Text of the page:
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05.11.2018
08:56 am
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Send in the clowns: The Clandestine Insurgent Rebel Clown Army wants you!
01.22.2018
11:31 am
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Trigger Warning: if you are coulrophobic (suffer from a paralyzing fear of clowns), this article is probably not for you. Select another wonderful piece written by the great contributors here at Dangerous Minds, as you will not enjoy the information I am about to relay to you. If you have no fear of Ronald McDonald or Bozo and their ilk, you will be quite interested to find that beginning in the mid-2000s, a clown army was established in order to fight for our right to party.

Okay, so maybe they weren’t exactly fighting for our right to party as such, but CIRCA—the Clandestine Insurgent Rebel Clown Army—was most certainly established in order to keep The Man from trying to keep us down in a variety of ways. To quote from their now-defunct-but-Internet-Archived-website, CIRCA’s aims were highly political but filtered through the theatrical. They state:

CIRCA is reclaiming the art of Rebel Clowning, it’s combatants don’t pretend to be clowns, they are clowns, real trained clowns. Clowns that have run away from the anaemic safety of the circus and escaped the banality of kids parties, Fools that have thrown away their sceptres and broken the chains that shackled them to the throne.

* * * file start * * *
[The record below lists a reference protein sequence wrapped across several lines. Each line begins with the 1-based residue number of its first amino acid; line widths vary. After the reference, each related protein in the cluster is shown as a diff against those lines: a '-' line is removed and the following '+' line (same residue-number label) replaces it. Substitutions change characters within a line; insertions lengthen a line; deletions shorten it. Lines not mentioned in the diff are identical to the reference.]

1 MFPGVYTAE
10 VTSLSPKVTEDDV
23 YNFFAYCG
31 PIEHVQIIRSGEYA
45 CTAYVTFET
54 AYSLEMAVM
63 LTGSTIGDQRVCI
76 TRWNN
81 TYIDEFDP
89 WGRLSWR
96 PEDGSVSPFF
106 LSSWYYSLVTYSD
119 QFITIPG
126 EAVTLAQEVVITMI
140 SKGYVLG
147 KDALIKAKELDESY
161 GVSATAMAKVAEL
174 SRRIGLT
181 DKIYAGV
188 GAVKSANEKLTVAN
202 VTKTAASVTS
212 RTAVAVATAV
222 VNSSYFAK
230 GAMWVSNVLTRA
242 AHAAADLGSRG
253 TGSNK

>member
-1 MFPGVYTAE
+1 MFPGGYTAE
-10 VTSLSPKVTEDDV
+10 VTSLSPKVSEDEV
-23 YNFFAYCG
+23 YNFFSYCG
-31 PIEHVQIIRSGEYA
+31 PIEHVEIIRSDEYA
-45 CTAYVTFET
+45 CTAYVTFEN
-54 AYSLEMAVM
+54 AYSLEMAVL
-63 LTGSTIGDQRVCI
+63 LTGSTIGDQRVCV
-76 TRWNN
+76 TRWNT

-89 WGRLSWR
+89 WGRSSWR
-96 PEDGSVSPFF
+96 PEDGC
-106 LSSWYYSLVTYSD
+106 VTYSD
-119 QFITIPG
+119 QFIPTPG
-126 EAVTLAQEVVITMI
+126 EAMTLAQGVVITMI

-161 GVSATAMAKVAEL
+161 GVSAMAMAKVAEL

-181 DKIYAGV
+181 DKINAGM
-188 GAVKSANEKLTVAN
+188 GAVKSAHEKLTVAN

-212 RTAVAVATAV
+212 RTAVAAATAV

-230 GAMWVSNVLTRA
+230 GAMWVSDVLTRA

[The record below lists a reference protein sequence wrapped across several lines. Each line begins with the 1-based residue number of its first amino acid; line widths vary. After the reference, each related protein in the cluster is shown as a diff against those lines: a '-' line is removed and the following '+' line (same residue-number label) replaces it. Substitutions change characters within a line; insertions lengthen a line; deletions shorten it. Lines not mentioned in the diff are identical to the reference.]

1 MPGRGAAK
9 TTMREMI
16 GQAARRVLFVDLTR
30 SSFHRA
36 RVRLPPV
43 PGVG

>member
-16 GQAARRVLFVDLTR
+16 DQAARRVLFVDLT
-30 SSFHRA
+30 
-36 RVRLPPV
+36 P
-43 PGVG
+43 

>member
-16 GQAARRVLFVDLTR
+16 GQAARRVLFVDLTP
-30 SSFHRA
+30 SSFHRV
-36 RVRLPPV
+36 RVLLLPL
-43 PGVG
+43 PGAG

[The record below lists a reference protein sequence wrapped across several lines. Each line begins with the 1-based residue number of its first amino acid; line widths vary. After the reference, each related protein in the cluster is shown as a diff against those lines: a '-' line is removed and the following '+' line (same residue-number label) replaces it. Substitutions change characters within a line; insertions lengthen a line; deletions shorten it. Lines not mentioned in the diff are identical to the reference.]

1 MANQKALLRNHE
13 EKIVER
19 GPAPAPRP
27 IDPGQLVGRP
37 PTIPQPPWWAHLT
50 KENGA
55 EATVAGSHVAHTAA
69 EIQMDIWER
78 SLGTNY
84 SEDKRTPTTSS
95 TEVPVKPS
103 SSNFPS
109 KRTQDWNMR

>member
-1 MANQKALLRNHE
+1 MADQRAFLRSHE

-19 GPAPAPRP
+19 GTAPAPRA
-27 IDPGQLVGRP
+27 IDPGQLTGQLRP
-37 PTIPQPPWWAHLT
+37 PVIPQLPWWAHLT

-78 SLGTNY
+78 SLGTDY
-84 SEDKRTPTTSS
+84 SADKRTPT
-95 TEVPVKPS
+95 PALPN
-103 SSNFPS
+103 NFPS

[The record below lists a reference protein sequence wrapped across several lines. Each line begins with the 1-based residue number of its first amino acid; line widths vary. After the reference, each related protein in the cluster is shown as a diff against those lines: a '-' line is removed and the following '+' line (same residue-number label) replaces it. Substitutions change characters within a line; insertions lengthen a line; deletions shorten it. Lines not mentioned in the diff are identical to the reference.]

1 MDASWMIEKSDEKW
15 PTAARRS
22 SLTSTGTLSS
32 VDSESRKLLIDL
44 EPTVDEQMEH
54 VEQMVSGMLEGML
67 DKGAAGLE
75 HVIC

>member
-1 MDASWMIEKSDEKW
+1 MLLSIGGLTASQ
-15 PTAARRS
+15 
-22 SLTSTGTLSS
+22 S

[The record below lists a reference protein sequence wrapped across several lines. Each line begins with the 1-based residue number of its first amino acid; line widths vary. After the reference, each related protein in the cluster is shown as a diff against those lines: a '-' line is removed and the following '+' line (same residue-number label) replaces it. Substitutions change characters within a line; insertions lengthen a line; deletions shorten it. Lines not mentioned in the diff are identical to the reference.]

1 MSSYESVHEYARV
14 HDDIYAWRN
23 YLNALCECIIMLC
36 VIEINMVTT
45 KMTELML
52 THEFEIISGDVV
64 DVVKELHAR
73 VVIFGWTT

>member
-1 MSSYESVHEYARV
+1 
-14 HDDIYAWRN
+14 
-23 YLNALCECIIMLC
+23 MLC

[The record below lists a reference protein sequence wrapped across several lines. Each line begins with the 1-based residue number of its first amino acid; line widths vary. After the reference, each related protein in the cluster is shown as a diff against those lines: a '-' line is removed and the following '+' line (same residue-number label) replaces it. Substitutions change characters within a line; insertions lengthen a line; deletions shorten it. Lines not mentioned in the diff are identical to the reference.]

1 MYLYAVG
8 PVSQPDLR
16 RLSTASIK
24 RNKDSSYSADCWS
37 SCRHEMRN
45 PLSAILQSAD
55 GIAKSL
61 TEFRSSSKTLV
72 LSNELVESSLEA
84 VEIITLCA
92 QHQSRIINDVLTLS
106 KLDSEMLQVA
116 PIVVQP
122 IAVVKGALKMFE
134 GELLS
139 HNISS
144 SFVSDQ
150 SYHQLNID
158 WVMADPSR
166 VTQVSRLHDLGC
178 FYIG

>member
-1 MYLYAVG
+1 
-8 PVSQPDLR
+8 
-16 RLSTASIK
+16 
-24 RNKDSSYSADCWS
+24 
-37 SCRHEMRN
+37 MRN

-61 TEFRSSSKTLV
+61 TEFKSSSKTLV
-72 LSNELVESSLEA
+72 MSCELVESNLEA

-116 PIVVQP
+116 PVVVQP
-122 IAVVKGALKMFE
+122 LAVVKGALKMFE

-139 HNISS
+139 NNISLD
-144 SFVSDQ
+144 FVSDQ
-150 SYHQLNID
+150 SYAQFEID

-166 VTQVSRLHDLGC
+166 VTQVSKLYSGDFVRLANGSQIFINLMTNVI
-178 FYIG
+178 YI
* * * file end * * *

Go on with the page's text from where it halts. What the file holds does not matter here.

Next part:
CIRCA aims to make clowning dangerous again, to bring it back to the street, restore its disobedience and give it back the social function it once had: its ability to disrupt, critique and heal society. Since the beginning of time tricksters (the mythological origin or all clowns) have embraced life’s paradoxes, creating coherence through confusion - adding disorder to the world in order to expose its lies and speak the truth.

Formed in the UK in 2003 by activists John Jordan, L.M. Bogad, Jen Verson and Matt Trevelyan, CIRCA’s creation was catalyzed by George Bush’s visit to London. The group’s practice of rebel clowning was intended to call into play ideas of the foolish, silly and ridiculous, all of which caught authority figures like policemen and the military completely off-guard (pun intended). Nothing like a massive crowd of clowns demonstrating to make a public official feel trivialized or have their dominance questioned. The CIRCA protests were designed to fulfill the group’s stated principles which, as John Jordan wrote, consisted of the following:

Use absurdity to undermine the aura of authority
Ridicule and absurdity are powerful tools against authority. To be effective, authority has to be perceived as such, otherwise people would never obey its commands. On the other hand, who ever takes a clown seriously? Rebel clowning used this slippery dichotomy to great effect, turning the tables on authority in the street by posing in mock-serious fashion next to lines of cops, as well as at the highest levels of power, by pointing out the clownish behavior of George W. Bush and other authority figures.